Richard Linklater’s intimate, epic 12 year odyssey of growing up.
Excitement abounded in many quarters (not the least mine) when Sundance announced a late addition to their 2014 programme: Richard Linklater’s mystery ‘12 years’ project Boyhood. With a goal of filming the development of a boy and his family over the entire length of his schooling, Linklater and co. kicked off production on the project mid-2002 and, filming a few weeks per year, finally wrapped in October of 2013. It may seem trite to speak of this unique production method, and challenges it posed, but the very scope of the production process is sewn into the fabric of the film, making it a truly epic viewing experience. The word epic generally brings to mind films of ambitious narrative and/or geographic scope such as Lawrence of Arabia or The Lord of the Rings trilogy rather than family dramas. Yet seeing the lives of this familial unit spool out in a kind of cinematic time-lapse creates a sense of awe that is difficult to describe. Like a Chuck Close painting the character portraits are intimate but no less grand for it.
Playing out in chronologically ordered segments, Boyhood starts off feeling like a series of discrete vignettes but it doesn’t take long for the film to find its flow—or perhaps it was me who found the film’s flow? As the segments cohere we are swept along on a veritable narrative river which by turns narrows into fast moving turbulence then broadens into something more languid yet satisfyingly deep. The central trio each give strong performances helping to create an incredibly lived in sense of family. It quickly becomes apparent that Linklater was lucky in his choice of Ellar Coltrane for the titular role of the boy, Mason (Jr.) The wheels could have fallen off this production in many salvageable ways, but if Ellar didn’t stick with the project and come up to scratch in terms of his acting it might’ve all been for nought. I have no doubt the director (as he mentioned in interviews about the project) worked hard to accommodate significant life changes in his young leads and removed barriers to keeping the project going, but it is still impressive how well the final edit has come together. Casting his own daughter (Lorelei Linklater) in the role of Mason’s (slightly) older sister Samantha was always going to be a smart move in terms of production logistics, but again the filmmaker finds himself with a creditably unforced performance. Both of these kids hold their own against the adults in the film, reliable character actors all, including Patricia Arquette as their mother Olivia and Ethan Hawke as their (initially) transient father Mason Sr.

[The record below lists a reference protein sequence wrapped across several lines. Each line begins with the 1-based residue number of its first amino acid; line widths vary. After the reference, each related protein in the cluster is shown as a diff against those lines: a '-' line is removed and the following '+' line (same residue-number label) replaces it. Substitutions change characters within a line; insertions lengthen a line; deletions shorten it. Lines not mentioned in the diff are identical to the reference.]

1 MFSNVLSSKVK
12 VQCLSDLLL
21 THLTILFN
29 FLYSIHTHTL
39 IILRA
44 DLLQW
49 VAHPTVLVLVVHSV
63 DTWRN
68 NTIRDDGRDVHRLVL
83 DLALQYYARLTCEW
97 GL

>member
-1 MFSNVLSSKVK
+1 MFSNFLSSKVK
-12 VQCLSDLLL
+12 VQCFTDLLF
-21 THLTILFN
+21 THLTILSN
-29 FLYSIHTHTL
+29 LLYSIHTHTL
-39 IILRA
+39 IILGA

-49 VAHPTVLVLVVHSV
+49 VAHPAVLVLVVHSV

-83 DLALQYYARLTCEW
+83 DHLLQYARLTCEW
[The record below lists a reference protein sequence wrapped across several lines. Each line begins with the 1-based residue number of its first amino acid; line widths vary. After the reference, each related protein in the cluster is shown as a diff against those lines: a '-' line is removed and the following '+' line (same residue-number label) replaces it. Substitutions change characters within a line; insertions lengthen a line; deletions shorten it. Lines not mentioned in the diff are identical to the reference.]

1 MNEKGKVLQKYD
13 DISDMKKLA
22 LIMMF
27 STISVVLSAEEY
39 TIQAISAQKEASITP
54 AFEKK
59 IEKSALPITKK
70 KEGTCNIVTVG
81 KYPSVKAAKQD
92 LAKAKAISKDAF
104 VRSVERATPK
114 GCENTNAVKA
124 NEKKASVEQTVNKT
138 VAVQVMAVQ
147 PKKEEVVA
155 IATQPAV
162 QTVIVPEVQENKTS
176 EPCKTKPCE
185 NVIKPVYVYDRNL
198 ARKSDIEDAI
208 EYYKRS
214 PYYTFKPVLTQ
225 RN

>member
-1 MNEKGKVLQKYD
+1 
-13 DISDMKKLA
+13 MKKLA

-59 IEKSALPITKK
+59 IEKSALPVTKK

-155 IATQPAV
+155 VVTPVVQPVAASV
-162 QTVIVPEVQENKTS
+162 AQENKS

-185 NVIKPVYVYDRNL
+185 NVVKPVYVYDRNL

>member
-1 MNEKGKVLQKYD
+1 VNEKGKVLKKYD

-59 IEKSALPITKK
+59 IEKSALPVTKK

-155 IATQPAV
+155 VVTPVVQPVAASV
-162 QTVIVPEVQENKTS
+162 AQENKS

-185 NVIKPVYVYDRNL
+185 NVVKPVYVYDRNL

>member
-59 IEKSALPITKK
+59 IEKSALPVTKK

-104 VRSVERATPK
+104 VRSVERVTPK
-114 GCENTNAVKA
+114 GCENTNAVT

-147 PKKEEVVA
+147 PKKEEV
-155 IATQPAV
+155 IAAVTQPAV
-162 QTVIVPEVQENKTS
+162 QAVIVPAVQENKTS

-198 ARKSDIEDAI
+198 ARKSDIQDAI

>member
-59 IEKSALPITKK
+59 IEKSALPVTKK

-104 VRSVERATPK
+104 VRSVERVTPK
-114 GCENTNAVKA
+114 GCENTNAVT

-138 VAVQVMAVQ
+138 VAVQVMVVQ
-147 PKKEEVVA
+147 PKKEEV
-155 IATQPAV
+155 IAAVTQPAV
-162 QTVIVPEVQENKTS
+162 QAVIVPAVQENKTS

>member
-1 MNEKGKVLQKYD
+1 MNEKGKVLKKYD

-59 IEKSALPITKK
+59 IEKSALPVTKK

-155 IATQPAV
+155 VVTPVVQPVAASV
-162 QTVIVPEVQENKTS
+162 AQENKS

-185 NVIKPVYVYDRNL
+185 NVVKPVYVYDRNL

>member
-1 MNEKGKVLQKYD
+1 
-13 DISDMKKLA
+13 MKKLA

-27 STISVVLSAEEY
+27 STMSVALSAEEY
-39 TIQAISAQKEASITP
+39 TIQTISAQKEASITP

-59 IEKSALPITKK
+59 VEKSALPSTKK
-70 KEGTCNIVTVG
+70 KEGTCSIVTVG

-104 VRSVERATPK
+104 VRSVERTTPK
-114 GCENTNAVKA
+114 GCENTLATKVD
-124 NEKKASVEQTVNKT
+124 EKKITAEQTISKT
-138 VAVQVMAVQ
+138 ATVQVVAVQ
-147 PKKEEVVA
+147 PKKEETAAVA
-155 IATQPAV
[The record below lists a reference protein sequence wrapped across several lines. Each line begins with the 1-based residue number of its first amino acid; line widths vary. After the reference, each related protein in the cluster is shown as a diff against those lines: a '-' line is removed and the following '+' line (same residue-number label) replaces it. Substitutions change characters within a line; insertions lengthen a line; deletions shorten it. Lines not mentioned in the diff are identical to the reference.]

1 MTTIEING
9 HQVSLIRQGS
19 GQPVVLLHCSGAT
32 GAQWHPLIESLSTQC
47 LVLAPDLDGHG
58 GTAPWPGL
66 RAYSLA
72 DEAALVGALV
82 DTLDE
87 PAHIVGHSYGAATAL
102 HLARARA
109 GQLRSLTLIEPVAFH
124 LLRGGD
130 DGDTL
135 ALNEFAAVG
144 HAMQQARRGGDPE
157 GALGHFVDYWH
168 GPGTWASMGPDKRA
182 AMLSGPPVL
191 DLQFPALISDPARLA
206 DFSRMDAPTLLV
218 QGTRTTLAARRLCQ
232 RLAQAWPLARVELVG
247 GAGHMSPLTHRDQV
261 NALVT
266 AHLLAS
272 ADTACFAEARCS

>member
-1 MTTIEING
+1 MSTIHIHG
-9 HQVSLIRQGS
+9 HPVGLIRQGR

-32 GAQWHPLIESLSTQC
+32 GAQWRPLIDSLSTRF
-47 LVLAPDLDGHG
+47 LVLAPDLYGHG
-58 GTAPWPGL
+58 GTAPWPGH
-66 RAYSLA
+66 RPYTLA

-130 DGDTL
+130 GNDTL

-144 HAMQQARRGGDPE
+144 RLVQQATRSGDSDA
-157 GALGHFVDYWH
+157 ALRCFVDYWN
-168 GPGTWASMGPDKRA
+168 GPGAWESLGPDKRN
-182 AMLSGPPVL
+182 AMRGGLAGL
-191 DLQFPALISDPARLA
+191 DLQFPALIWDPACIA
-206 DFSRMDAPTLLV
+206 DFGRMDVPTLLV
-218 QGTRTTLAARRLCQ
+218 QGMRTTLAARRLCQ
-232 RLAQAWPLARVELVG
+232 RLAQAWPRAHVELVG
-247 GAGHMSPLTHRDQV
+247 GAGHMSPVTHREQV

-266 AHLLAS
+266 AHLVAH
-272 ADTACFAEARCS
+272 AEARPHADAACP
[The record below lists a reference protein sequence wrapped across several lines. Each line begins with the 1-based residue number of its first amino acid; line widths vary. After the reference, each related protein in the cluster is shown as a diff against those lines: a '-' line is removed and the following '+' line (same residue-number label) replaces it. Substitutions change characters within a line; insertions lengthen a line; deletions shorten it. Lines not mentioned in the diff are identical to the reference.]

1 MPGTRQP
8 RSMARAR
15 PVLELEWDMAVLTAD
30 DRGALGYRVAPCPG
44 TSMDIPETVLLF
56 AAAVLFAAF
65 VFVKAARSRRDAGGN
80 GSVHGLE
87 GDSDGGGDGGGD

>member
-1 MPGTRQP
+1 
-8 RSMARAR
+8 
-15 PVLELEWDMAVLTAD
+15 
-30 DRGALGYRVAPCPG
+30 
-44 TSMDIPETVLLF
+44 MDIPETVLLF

The events in the film are of a reasonably standard nature as the film tracks the ins and outs of the ever changing relationship of parent to child, child to parent. Troubles and joys, the difficulties of moving schools/towns, marriage and divorce, families blended and blown apart, first kisses and first heartbreaks all feature at various points. Mason Sr. drifts in and out of the kids’ lives with increasing frequency as the film progresses; his presence, at first unsettling, slowly becomes a stabilising factor. (I must admit I’m trying to imagine any scenario that would realistically end in Ethan Hawke fostering the kind of facial hair Mason Sr. at one stage adopts and I’m coming up empty!)
Much as with the production of the Before trilogy, Linklater shared writing duties with the key cast making for very natural feeling interactions. I’m sure they utilised (in particular) the young actors’ actual life stages/situations to inform and flavour characterisation and context. The cast and crew have struck a resoundingly honest sense of family and what it means to grow up. Boyhood proves the ultimate coming of age drama full of warmth, passion, frustration, and heartbreak. The film is quite simply a breathtaking celebration of the fullness of life. Linklater collaborates with regular cinematographers Lee Daniel (Slacker, Dazed and Confused, Before Sunrise/Sunset) and Shane F. Kelly (A Scanner Darkly) to catch a full range of footage: getting close (in class, sibling arguments in the car, intimate moments between friends and lovers) or going wide (camping at the lake, on the family farm, bike riding) as each situation dictates. Boyhood sings a dual melody which perfectly blends the intimate into the epic, the specific into the universal. A synergy of performance, production, and subject make this one of Linklater’s greatest achievements and one of the finest pieces of cinema I’ve ever experienced.